News Corp. (NWSA:US)'s Fox television network agreed to share revenue from online advertising and downloads of TV programs with its affiliate stations, addressing their concerns over a loss of viewers to the Internet.
The agreement with stations not owned by Fox expands distribution of the network's programs to Web sites of 200 affiliates, Los Angeles-based Fox Broadcasting Co. said today in a statement.
Fox will get 70 percent of the advertising sold online and affiliates the rest. The stations are concerned about losing viewers as the network makes shows available on its Web sites and on portable devices such as the iPod. The Fox.com site will include a ZIP code screen that sends viewers to local station Web sites where they can watch or buy shows including ``24'' and ``Prison Break,'' the network also said.
``That would appear to be a fair agreement,'' said David Joyce, an analyst at Miller Tabak & Co. in New York. ``If affiliates are going to lose immediate viewers, and therefore ad revenue, to those watching DVRs or streaming online, they need to replace that ad revenue somehow.''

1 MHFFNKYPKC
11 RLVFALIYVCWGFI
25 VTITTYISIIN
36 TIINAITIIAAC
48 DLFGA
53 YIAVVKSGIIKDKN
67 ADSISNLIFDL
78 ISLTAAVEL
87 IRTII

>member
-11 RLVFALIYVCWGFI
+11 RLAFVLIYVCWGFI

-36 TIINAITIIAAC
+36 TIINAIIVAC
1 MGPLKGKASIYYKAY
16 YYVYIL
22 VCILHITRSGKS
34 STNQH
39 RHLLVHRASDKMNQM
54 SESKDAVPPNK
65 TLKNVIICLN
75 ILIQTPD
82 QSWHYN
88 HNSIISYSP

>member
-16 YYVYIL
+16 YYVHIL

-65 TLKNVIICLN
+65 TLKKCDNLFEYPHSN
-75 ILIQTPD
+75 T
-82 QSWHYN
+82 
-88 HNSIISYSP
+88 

The network in November started Fox on Demand, an online service showing episodes of series including ``Prison Break'' and ``24'' on MySpace.com and on the Web sites of the 24 Fox stations it owns.
Today's agreement affiliates not owned by the company is ``a natural extension to provide a digital strategy for our local stations,'' said Ron Berryman, general manager of Fox Interactive Media's stations group.
Fox on Demand currently offers free, ad-supported streaming of TV shows. With the agreement, viewers will be able to purchase individual programs. Prices weren't given.
``We're still testing the model,'' Berryman said. So far, ``Fox on Demand is doing very well for us,'' he said, without providing details.
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